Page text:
3. Business Case – There are many examples of weak business cases that have just sufficient funding for the technology solution. All the post implementation activities and resources are assumed to come from the “business as usual” budget. Without adequate funding and resources for change management in the business case, benefits realisation would be suboptimal.
  4. Full life-cycle governance  – In business changes are to be expected.  The business case will change when the circumstances change. At agreed project stages or upon discovering major variations, both the costs and benefits should be reassessed. If project costs are higher, ask if is it still viable? Should more benefits be found? Should the scope be reduced? Remember that the business benefits are the reason for the project and not technology installation.
  5. People – People are the greatest variable in a change. Systems are at times easier to change than people. Benefits realisation will depend on transforming the way people think and operate. Don’t underestimate the difficulties employees will have in learning to work with new systems that require new skills and new ways of thinking. Take the views of affected people into account early. Try and understand reasons for their resistance and develop action plans to address these. Align consequences and rewards with benefit realisation.
  6. Capacity for change – Do you really know your organisation’s capacity for change? Do you have executives who have a track record of leading the change? Are there are too many changes going on in the organisation? Be truthful with yourselves about what the capacity for change is and what is realistic and then plan accordingly.
  7. Relevant measurement – Measurements must clearly demonstrate how investments contribute to the beneficial outcomes. They must support decisions regarding progressive allocation of funding and resources via agreed “stage-gates”. Secondly, measurements help adjust the benefits path to changing environments. Techniques such as “results-chain” would help choose the right measurements.
  8. Clear accountability – Assign clear ownership to each of the measurable outcomes including project milestones and outcome measures.
  9. Independent governance – Importance of independent governance cannot be overstated. Investment governance board should ideally also monitor benefits realisation. This creates transparency around investment and the returns on investment, provides due diligence on the change initiative and holds sponsors accountable for the benefits. It also helps create peer pressure and reinforces good governance. Experience suggests leaving the entire governance to the sponsor alone is a mistake. Sponsors are known to downplay mistakes and to overstate success.
  10. Value Management Office (VMO) – A VMO serves two purposes; first it provides expert advice and tools to the sponsors for assessing value (validating business cases). Secondly, it helps monitor program progress, and provides rigorous value assessments to the investment governance board. A VMO, like a Project management office, would promote consistency in the approach as well as promoting transparency via reporting.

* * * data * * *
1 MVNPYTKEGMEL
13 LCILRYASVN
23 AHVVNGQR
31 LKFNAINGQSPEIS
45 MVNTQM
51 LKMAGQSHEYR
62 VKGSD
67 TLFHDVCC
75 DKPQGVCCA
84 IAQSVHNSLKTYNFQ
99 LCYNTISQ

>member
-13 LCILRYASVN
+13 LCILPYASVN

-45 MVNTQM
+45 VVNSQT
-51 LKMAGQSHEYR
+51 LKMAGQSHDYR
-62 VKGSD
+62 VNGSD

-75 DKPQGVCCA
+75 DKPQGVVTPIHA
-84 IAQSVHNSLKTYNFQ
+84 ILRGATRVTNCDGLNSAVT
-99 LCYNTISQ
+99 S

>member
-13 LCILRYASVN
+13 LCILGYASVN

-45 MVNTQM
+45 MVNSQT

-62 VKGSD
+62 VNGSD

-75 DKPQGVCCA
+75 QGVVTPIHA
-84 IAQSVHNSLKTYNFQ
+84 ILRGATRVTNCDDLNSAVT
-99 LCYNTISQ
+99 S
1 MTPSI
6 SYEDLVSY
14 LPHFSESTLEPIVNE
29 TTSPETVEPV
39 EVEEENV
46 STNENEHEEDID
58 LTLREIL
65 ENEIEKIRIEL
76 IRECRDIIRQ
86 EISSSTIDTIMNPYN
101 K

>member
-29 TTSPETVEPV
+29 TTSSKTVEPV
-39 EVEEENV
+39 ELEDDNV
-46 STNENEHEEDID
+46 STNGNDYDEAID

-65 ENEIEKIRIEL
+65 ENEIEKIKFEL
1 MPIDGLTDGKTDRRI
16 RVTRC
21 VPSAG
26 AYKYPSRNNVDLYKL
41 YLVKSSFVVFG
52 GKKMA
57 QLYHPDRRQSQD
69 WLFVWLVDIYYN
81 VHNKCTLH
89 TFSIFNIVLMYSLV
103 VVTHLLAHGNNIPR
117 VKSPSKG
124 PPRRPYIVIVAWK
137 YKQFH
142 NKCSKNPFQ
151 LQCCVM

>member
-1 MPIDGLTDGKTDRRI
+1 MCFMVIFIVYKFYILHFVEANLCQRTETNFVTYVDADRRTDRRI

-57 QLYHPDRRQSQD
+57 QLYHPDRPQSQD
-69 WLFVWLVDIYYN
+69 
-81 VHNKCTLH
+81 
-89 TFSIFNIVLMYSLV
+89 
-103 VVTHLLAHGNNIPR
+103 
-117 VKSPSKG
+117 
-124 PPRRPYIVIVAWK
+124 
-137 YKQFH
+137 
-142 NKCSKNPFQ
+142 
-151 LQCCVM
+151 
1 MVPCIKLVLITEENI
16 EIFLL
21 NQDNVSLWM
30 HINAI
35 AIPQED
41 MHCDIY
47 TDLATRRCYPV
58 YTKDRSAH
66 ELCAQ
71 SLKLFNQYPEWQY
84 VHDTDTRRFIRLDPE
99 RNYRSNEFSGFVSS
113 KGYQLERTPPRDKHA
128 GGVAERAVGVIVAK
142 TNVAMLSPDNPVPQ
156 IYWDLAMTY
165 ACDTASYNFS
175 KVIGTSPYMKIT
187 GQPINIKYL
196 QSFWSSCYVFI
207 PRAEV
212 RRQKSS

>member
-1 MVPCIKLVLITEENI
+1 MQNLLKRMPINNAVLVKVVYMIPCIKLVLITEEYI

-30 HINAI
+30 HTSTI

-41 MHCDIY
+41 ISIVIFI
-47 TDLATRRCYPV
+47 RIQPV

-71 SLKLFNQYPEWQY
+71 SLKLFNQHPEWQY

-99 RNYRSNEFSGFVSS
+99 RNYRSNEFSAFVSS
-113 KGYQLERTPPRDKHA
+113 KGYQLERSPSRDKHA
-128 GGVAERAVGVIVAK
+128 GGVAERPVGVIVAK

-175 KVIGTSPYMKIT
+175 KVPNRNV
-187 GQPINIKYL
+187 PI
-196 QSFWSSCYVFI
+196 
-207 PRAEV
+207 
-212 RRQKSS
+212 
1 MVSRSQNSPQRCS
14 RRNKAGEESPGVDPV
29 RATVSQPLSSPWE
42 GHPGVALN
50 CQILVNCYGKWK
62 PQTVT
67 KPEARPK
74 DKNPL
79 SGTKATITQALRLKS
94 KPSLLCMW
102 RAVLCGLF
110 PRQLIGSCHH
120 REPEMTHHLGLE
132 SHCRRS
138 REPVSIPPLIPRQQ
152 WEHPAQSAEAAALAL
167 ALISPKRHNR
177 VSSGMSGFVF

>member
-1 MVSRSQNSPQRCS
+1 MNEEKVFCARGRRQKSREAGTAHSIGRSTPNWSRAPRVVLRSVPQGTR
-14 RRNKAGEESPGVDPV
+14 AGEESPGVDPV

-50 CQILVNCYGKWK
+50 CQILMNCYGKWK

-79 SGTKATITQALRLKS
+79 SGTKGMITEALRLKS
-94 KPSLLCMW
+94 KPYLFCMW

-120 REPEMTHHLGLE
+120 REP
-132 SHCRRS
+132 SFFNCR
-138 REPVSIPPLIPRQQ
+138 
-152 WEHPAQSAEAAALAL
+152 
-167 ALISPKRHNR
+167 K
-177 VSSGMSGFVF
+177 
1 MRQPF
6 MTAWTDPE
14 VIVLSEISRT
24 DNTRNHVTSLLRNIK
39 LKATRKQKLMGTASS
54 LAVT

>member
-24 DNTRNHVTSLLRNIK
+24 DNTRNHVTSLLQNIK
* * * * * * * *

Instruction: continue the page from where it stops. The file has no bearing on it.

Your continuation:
Benefits management is process is applicable to all initiatives and not just for technology. But changing the organisations mindset from installation to realisation is neither a quick nor an easy process. It requires an ongoing commitment from the top. This mindset enables a big picture view of capital investments and enhances ROI.

For more information on how to create a realisation mindset in your organisation please contact the author.

Fad-free performance management

IT magazine articles and whitepapers regularly publish articles such as, “Building a high performing team”, “Reinventing the workforce”, “Transforming the organisation” and the like. These articles have stories from large (usually overseas) companies where the CIO has turned an under performing organisation around (with the help of a brand name consulting firm with their brand name methodology). Local CIOs and IT managers read these articles and begin to believe they too need a major transformation program in order to turn their IT organisation into a “world-class” “high-performing” organisation.

Amidst all this hype about transformation and reinvention IT organisations forget to check if the organisation is performing the basics of people and performance management effectively. I have seen several IT organisations in which managers and team leaders are unclear about the requirements of their jobs. Apart from the mandatory annual performance review these employees are not given any feedback about how well they are performing their roles. If you ask an employee how their role supports the IT departments goals (or business goals) they often have no idea.

IT managers give many excuses as to why their employees have little understanding of their roles. Firstly, as IT managers come from technical ranks they have no people management training. Secondly, IT managers don’t like to have difficult conversations with their staff. Thirdly, many managers themselves are not clear about the business and IT strategy goals. No matter what the excuse, the end result always leads to the same outcome, an under-performing IT organisation! So what can be done? Here are some thoughts on how CIOs and IT managers can begin to manage performance.